Today, the Lacandon rely on tourism to sustain themselves, some building cabins for visiting travellers, and many, like Daniel, are now certified rafting guides. Daniel lives in a humble wooden house, speaks Maya and eagerly awaits the rainy season when he can catch chameleons that fall out of trees to eat with his family. Yet the village shop sells Coke, he owns a car, his children resist speaking Maya and want to cut their hair and Daniel knows almost nothing of the nature gods of his forefathers.

Daniel’s spiritual connection to the land was not in doubt, however, as he traversed the forest the way I traverse London’s underground system at rush hour; almost on autopilot with a self-assured fearlessness. The jungle hummed to a beat of clicking cicadas, buzzing insects and exotic birdcall, and the air was thick with humidity. While his only fear is snakes, Daniel told me, biting ants were the most immediate problem we faced that day. Daniel and his five-year-old son, Brayan – who joined us for the trek – spotted them far before I did.

“Quick. Stamp. Ants!” Daniel shouted in Maya and then Spanish, slapping them off his legs before they could bite him. I stamped hard and sped up my pace.

Daniel stopped regularly to point out the medicinal trees and plants of the forest: the poisonous Chechem tree that can always be found within 100m of its antidote, the Chak tree; the plant that burns warts from the skin; and the tree with a resin used to heal the wounds of childbirth. When we reached a tree with sap so sticky it is used as glue, Daniel took off one of his Crocs – a new addition to the jungle that all the Lacandon people were wearing – to show me where the shoe had ripped at the front and he had stuck it back together.

After about two hours being guided effortlessly through the jungle, we came face to face with the La Ciudad Perdida de Lacanja, the Lost Maya City of Lacanja. Trees and vines intertwined with the stones and a plethora of colored mosses covered the structures. Even though archeologists first visited the site in the 1930s, it has never been excavated and retains a mystical feel, heightened by its position deep in the jungle. The structures boasted strong archways and a solidity that is testament to the Maya’s ingenuity in construction. A large block of stone with Maya writings remained at the site, which Daniel posed by for me to take a photo. We explored the different edifices as Brayan ran around, circling the archways as if at a playground. When I asked about the history of the site and what it was once used for, Daniel appeared to know very little, not claiming any real link to the Maya.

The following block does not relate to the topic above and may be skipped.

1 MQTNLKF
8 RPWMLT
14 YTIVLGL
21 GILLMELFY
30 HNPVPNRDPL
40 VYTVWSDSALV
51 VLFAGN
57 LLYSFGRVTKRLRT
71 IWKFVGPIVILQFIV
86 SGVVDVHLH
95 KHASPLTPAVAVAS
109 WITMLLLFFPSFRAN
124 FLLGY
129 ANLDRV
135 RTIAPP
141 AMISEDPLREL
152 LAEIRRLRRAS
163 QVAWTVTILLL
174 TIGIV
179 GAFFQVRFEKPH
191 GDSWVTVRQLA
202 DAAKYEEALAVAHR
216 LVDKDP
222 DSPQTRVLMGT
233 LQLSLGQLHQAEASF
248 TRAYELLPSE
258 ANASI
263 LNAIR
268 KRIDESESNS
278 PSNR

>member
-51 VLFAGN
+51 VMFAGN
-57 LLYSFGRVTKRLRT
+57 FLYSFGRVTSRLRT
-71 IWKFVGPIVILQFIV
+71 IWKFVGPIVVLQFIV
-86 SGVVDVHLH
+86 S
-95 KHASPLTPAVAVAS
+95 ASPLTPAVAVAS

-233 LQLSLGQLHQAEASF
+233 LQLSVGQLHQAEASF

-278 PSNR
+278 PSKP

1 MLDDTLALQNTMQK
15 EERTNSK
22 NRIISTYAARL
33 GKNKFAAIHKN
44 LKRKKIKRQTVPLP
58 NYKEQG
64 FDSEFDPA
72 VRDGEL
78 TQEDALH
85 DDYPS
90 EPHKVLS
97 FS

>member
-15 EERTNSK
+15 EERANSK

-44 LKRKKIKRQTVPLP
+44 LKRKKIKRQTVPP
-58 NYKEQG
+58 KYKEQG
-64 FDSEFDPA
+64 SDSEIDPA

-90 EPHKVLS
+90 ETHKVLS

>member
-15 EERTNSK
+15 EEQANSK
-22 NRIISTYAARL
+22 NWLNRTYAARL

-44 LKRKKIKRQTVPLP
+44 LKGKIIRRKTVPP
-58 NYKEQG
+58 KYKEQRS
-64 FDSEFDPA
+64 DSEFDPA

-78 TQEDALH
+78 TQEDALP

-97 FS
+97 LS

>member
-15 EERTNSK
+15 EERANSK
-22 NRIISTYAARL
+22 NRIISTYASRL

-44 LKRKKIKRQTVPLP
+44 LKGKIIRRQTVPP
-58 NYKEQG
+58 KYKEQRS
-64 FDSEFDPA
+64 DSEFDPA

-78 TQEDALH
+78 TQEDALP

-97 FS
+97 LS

Daniel is certainly straddling two worlds, the ancient and the modern, and yet he can’t quite seem to find a comfortable place in either. He must maintain traditions to sustain himself through tourism and yet he must also embrace the modern for the very same reason. I wondered if the only thing that feels authentic to Daniel is his obvious connection to the jungle.

The light started to fade and I was increasingly worried that we needed to hurry to get back to the village before nightfall. “Trust me,” Daniel said. “I know the jungle, you can relax.”

Sure enough, we made our way out of the trees with plenty of time for Daniel to take me to his village’s small restaurant, where he checked Facebook on the one shared computer, hoping that more tourists will be headed his way.

If you liked this story, sign up for the weekly features newsletter, called “If You Only Read 6 Things This Week”. A handpicked selection of stories from BBC Future, Earth, Culture, Capital, Travel and Autos, delivered to your inbox every Friday.